Amal Youssef is an artist, trainer, and entrepreneur from Egypt who has founded a center for the economic empowerment of women in poor communities of Cairo. Last year, as a participant in HANDS’ Professional Fellows Program, sponsored by the US Department of State, Amal was able to hone her skills and create new projects through her fellowship placement with Empowered Women International (EWI).
Amal (right) at Empowered Women International
During her time with EWI, Amal shadowed many staff members and learned about various aspects of non-profit management. She also met with female entrepreneurs whose lives were changed thanks to programs implemented by her host organization. Amal had the opportunity to attend entrepreneurship training classes and received coaching from EWI’s executive director and board members to help her further develop her business plan and improve her leadership skills. Additionally, her host organization arranged informative visits to places such as Ten Thousand Villages, Aid to Artisans, and the Torpedo Factory, all of which helped her to further develop plans for her handmade crafts courses.
Now that she has returned to Egypt, Amal’s main work is teaching women the skills that they need in order to successfully start their own handicraft businesses. With the help of a three-month scholarship funded by Cairo University and the International Labour Organization (ILO), she has taught three classes in different areas of Cairo, each one with 15 to 25 female participants aspiring to start their own businesses. She is also working on setting up a training center to teach aspiring entrepreneurs these types of handicraft and business skills, and she hopes to teach marketing skills as well.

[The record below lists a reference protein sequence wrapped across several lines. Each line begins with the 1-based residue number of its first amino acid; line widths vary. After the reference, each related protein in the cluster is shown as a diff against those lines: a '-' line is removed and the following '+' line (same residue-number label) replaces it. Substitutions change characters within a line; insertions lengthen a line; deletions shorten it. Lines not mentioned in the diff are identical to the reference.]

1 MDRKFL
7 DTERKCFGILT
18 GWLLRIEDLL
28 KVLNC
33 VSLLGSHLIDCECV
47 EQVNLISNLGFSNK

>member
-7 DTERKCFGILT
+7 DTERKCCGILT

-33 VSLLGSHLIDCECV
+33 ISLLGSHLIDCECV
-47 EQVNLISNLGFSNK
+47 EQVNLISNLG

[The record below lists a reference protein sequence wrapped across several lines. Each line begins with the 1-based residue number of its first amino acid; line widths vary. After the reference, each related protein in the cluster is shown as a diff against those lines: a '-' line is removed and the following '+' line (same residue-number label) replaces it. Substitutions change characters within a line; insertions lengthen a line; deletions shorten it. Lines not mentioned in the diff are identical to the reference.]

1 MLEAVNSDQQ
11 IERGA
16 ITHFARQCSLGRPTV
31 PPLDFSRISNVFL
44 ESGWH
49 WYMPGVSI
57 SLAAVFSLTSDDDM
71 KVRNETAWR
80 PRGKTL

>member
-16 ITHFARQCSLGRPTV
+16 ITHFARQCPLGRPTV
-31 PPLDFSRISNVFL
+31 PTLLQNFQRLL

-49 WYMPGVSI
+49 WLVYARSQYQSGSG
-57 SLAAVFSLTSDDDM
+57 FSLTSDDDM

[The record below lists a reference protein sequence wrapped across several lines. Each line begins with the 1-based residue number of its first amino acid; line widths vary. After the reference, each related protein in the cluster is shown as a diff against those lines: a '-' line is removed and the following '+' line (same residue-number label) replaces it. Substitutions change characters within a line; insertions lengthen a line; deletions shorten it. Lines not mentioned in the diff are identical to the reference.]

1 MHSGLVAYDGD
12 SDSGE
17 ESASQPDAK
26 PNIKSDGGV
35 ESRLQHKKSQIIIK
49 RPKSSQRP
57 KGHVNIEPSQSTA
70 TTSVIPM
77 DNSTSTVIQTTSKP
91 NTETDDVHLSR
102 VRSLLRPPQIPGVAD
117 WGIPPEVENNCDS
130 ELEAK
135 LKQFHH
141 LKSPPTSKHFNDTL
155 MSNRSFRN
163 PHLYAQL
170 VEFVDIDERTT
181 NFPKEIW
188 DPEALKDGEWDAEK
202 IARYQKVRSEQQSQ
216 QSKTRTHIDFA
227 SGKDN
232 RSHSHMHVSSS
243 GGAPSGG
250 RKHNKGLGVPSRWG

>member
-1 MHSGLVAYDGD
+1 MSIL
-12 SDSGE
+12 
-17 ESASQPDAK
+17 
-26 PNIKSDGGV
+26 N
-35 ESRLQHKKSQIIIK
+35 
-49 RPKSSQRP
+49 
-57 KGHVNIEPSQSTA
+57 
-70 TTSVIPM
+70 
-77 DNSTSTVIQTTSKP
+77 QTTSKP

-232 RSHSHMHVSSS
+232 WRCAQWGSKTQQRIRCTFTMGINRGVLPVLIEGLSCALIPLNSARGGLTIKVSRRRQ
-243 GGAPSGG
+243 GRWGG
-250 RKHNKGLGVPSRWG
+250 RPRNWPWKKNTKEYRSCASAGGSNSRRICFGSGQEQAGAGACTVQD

Amal at the U.S. State Department during the Professional Fellows Program
In addition to teaching entrepreneurial skills, Amal recently began volunteering with another organization in Kafer Elsheikh, a small city in the region of the Nile Delta, where she trains girls in how to make a specific type of handicraft called Khaiameiah (Egyptian quilting). Each session prepares between 15 and 20 girls with the appropriate skills that will enable them to work in the textile industry. Beyond training, Amal loves seeing how her classes affect her students. “I still connect with people, learn what happened with them, whether they found jobs or not…because in this course we try to improve their skills to give them good chances. Many of them changed during the course. Before they were maybe sad or depressed, trying to find jobs, but now they are motivated and happy.”
Her desire to help others, her positive attitude, and her managerial expertise continuously inspire her students’ journey towards economic and social betterment. Amal credits her experience in HANDS’ Professional Fellows Program with her ability to carry out this project because the program helped her improve planning and project management skills.
Amal (in pink) with a team of HANDS’ American mentors
In addition to teaching textile work and entrepreneurial skills in a classroom setting, Amal and one of her American mentors are developing an idea for an online platform that connects Egyptian entrepreneurs to U.S. mentors, advisers and resources.
HANDS would like to thank its partner organizations, including the U.S. State Department, for supporting our efforts to empower people like Amal and our other outstanding alumni to make effective and long-lasting change in their communities.
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